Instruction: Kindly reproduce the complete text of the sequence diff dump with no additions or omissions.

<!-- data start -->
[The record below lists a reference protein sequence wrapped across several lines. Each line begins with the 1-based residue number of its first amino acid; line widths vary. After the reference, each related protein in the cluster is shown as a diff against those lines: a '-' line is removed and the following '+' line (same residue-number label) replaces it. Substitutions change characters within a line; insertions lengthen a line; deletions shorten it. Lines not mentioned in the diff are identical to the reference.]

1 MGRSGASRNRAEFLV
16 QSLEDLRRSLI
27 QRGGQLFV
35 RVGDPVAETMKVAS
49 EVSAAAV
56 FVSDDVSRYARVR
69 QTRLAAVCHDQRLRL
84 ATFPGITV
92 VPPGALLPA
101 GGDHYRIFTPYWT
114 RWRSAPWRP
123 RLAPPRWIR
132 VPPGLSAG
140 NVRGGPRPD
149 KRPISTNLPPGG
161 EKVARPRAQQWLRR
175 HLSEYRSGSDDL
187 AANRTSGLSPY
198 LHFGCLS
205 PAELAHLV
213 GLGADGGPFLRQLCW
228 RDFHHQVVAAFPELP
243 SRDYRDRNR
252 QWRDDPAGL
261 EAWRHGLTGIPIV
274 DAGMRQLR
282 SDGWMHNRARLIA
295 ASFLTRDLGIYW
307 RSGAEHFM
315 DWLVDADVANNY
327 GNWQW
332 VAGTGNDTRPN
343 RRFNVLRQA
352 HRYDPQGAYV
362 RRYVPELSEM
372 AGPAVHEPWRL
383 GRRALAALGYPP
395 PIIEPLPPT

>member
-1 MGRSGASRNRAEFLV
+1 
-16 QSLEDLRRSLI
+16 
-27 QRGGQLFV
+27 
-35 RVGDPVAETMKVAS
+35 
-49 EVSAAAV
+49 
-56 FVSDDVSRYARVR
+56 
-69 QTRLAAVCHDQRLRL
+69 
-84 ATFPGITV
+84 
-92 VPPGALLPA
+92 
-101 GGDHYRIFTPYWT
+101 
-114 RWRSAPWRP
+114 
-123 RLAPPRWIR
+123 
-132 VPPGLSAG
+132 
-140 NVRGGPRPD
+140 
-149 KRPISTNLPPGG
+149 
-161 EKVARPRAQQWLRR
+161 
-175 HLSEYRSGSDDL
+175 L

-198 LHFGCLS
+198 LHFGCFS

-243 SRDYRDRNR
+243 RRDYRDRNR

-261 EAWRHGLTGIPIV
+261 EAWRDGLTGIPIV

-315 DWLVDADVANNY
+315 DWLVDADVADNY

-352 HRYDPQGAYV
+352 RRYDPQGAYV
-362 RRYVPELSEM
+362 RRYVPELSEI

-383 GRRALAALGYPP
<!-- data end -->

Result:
[The record below lists a reference protein sequence wrapped across several lines. Each line begins with the 1-based residue number of its first amino acid; line widths vary. After the reference, each related protein in the cluster is shown as a diff against those lines: a '-' line is removed and the following '+' line (same residue-number label) replaces it. Substitutions change characters within a line; insertions lengthen a line; deletions shorten it. Lines not mentioned in the diff are identical to the reference.]

1 MGRSGASRNRAEFLV
16 QSLEDLRRSLI
27 QRGGQLFV
35 RVGDPVAETMKVAS
49 EVSAAAV
56 FVSDDVSRYARVR
69 QTRLAAVCHDQRLRL
84 ATFPGITV
92 VPPGALLPA
101 GGDHYRIFTPYWT
114 RWRSAPWRP
123 RLAPPRWIR
132 VPPGLSAG
140 NVRGGPRPD
149 KRPISTNLPPGG
161 EKVARPRAQQWLRR
175 HLSEYRSGSDDL
187 AANRTSGLSPY
198 LHFGCLS
205 PAELAHLV
213 GLGADGGPFLRQLCW
228 RDFHHQVVAAFPELP
243 SRDYRDRNR
252 QWRDDPAGL
261 EAWRHGLTGIPIV
274 DAGMRQLR
282 SDGWMHNRARLIA
295 ASFLTRDLGIYW
307 RSGAEHFM
315 DWLVDADVANNY
327 GNWQW
332 VAGTGNDTRPN
343 RRFNVLRQA
352 HRYDPQGAYV
362 RRYVPELSEM
372 AGPAVHEPWRL
383 GRRALAALGYPP
395 PIIEPLPPT

>member
-1 MGRSGASRNRAEFLV
+1 
-16 QSLEDLRRSLI
+16 
-27 QRGGQLFV
+27 
-35 RVGDPVAETMKVAS
+35 
-49 EVSAAAV
+49 
-56 FVSDDVSRYARVR
+56 
-69 QTRLAAVCHDQRLRL
+69 
-84 ATFPGITV
+84 
-92 VPPGALLPA
+92 
-101 GGDHYRIFTPYWT
+101 
-114 RWRSAPWRP
+114 
-123 RLAPPRWIR
+123 
-132 VPPGLSAG
+132 
-140 NVRGGPRPD
+140 
-149 KRPISTNLPPGG
+149 
-161 EKVARPRAQQWLRR
+161 
-175 HLSEYRSGSDDL
+175 L

-198 LHFGCLS
+198 LHFGCFS

-243 SRDYRDRNR
+243 RRDYRDRNR

-261 EAWRHGLTGIPIV
+261 EAWRDGLTGIPIV

-315 DWLVDADVANNY
+315 DWLVDADVADNY

-352 HRYDPQGAYV
+352 RRYDPQGAYV
-362 RRYVPELSEM
+362 RRYVPELSEI

-383 GRRALAALGYPP